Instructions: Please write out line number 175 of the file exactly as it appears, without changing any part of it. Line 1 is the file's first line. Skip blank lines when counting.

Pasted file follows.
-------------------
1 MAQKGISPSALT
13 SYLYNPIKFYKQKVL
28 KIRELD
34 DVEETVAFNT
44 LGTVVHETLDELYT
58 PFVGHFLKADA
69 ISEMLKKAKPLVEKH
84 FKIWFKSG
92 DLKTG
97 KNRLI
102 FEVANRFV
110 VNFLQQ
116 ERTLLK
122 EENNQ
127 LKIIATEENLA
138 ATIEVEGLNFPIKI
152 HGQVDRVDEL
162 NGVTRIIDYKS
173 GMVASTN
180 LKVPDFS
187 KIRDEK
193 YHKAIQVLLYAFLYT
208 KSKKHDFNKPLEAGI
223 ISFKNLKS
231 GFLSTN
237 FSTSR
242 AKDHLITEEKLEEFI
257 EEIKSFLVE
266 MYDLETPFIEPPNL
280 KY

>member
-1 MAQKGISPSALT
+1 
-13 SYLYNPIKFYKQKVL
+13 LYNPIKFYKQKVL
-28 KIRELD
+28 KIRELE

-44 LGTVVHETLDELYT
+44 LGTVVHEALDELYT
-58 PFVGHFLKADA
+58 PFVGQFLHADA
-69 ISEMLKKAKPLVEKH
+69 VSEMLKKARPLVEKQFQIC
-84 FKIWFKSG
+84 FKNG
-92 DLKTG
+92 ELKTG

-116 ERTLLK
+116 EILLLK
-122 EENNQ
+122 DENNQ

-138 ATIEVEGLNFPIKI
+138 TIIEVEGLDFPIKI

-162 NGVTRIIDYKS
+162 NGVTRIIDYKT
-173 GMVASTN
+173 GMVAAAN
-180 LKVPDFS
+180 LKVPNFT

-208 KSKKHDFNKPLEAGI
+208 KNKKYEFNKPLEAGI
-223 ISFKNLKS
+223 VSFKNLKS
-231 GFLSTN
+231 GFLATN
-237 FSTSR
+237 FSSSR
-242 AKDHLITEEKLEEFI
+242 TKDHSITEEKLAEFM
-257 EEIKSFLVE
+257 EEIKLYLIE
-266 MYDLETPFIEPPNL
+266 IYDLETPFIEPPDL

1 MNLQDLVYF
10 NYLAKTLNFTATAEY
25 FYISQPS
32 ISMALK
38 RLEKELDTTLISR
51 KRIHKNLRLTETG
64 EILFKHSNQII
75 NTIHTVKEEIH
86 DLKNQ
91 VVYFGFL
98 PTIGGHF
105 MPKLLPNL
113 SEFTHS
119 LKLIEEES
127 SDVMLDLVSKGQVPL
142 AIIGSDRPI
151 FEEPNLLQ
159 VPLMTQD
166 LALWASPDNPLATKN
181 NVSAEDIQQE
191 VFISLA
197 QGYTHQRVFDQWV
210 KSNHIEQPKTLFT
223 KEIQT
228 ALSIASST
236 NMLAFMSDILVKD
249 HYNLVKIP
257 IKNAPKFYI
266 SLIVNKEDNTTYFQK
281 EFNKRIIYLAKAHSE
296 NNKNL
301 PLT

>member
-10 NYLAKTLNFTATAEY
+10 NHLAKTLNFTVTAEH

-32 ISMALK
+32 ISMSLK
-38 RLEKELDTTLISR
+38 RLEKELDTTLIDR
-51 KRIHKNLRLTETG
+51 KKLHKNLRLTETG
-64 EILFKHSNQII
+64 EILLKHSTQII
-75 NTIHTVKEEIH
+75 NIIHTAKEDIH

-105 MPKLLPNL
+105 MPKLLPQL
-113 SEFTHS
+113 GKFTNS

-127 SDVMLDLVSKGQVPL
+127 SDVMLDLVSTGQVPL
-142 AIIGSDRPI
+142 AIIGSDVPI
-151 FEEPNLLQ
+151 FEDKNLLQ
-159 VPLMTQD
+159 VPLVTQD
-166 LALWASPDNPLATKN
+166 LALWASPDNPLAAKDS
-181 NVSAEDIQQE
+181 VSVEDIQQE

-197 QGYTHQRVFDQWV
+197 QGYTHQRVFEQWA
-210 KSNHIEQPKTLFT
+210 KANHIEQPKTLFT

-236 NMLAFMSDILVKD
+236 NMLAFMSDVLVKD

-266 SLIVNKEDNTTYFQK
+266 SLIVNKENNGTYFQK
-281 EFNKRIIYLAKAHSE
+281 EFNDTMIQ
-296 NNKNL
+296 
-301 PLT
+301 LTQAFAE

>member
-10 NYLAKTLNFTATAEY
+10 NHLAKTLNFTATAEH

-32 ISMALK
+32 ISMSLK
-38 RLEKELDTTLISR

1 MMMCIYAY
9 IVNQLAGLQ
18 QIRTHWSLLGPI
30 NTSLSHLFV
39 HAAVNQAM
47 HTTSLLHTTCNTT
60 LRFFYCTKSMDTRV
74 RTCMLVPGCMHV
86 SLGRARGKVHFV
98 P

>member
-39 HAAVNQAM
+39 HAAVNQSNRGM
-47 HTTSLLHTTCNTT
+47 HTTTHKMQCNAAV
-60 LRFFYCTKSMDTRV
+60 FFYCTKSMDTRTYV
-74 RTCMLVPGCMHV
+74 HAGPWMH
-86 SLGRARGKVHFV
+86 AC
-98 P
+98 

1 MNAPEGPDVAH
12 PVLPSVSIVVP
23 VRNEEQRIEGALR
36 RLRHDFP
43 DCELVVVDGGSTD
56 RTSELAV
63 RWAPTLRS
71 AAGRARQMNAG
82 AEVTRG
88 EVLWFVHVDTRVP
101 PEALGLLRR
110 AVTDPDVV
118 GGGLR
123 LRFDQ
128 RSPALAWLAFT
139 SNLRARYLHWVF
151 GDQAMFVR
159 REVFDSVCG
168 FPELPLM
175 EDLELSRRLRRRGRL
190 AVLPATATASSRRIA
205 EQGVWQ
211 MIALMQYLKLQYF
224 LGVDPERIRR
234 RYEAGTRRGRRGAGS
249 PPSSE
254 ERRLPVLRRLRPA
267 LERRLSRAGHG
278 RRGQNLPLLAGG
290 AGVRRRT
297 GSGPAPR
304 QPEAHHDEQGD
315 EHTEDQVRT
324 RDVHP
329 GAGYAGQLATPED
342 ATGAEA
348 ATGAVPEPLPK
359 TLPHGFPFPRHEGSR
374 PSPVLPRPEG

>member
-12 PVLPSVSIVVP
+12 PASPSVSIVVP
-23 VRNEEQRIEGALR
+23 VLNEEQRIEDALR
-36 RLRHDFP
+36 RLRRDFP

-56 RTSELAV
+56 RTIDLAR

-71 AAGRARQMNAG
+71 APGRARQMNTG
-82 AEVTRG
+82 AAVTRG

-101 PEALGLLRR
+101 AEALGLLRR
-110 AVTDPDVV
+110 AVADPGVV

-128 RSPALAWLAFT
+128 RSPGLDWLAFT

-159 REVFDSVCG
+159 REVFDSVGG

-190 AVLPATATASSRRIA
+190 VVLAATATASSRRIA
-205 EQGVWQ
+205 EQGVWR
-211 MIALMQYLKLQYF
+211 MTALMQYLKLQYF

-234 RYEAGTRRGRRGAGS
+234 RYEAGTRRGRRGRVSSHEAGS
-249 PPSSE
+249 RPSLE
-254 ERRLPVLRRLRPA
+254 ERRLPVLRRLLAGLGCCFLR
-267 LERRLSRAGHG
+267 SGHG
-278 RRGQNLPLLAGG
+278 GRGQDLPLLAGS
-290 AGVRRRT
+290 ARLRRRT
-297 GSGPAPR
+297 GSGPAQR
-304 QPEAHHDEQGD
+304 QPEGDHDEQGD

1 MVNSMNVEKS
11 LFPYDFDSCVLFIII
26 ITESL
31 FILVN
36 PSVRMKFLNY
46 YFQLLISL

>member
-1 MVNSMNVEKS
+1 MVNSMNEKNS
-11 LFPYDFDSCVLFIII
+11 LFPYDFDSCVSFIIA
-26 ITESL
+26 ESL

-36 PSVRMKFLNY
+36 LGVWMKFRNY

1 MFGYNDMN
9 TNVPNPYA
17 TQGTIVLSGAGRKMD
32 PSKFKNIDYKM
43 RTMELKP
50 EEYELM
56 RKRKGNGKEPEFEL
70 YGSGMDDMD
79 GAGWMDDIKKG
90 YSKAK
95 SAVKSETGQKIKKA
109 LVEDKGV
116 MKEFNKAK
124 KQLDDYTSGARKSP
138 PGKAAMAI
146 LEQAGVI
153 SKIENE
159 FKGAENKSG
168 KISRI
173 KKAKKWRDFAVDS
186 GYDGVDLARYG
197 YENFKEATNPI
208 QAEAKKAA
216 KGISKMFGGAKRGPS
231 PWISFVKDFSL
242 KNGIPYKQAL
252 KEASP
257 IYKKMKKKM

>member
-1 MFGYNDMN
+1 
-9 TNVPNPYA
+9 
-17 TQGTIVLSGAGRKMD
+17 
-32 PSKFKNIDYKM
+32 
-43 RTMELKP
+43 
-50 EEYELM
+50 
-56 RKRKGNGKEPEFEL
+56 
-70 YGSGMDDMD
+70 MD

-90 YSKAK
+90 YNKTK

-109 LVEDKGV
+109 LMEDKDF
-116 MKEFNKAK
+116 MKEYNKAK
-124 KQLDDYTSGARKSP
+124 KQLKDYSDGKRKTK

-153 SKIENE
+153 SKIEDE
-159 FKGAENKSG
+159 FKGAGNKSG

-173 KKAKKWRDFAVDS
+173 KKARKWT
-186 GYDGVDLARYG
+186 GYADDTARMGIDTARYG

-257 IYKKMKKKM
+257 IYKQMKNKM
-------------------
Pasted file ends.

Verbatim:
+86 AC